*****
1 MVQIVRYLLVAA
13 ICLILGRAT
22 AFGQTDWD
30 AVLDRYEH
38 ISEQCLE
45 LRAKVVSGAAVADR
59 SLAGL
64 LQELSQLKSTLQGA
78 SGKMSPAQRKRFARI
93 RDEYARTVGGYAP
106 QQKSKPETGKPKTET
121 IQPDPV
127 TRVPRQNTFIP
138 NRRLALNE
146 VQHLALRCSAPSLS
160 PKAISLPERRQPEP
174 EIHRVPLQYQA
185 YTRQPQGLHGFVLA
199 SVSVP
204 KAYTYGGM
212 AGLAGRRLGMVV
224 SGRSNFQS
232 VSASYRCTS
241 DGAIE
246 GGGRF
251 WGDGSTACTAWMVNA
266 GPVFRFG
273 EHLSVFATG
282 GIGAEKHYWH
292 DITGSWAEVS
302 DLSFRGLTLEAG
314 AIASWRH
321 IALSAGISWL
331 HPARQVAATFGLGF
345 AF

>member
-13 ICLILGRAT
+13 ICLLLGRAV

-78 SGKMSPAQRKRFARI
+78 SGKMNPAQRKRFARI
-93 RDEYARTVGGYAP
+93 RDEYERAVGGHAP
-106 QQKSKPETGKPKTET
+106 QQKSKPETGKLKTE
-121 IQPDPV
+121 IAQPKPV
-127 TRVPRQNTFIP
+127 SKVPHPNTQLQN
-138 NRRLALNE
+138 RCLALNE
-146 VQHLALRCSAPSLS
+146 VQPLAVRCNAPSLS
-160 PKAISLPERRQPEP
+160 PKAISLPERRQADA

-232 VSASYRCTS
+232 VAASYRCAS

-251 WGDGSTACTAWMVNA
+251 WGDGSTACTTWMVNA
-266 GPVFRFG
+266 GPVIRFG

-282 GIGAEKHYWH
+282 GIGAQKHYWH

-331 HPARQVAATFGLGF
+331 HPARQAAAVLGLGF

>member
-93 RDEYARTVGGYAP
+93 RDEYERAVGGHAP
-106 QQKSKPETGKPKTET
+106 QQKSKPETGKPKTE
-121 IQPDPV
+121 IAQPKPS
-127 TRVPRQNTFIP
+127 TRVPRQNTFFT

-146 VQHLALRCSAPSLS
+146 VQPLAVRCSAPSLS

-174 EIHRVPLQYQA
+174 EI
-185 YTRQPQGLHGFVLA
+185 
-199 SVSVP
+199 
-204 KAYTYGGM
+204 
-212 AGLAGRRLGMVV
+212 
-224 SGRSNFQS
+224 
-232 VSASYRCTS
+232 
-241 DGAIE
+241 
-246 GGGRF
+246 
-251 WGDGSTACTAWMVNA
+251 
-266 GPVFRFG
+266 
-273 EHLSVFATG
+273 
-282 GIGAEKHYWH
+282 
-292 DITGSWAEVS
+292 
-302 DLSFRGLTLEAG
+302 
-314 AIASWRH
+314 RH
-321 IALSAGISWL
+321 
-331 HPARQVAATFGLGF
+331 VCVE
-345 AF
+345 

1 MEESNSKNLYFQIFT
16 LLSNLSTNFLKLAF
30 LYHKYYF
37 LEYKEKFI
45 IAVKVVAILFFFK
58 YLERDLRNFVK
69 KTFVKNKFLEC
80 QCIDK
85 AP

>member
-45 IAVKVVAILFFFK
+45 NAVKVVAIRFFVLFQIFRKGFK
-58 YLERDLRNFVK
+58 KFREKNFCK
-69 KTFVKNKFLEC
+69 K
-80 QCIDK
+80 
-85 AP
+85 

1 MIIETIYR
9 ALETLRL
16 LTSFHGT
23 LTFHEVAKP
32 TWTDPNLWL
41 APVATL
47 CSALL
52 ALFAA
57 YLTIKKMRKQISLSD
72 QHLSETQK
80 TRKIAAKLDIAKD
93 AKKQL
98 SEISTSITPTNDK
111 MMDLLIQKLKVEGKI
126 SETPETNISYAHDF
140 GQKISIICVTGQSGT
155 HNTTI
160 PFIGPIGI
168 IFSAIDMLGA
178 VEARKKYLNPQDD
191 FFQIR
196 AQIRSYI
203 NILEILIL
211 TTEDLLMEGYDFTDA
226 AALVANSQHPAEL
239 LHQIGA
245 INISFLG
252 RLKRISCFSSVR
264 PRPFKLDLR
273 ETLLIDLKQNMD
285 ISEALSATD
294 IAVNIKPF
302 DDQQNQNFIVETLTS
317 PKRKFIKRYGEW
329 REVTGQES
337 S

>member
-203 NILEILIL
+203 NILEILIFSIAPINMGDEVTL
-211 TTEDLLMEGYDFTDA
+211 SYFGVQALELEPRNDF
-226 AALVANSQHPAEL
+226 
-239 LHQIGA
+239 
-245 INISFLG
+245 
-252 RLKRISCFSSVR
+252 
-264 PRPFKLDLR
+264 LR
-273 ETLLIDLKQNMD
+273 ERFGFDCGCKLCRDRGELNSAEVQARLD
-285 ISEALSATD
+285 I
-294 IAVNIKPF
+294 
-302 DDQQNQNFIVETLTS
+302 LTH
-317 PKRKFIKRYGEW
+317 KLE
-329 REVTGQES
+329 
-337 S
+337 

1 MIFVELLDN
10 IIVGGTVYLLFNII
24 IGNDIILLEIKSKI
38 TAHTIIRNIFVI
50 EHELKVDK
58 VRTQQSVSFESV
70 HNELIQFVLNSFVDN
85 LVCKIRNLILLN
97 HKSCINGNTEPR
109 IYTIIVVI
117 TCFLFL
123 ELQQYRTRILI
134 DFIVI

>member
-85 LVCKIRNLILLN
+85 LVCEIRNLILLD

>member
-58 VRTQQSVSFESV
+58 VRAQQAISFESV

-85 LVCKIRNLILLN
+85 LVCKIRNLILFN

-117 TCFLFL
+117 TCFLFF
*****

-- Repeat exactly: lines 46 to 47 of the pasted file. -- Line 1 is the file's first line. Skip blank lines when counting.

+121 IAQPKPV
-127 TRVPRQNTFIP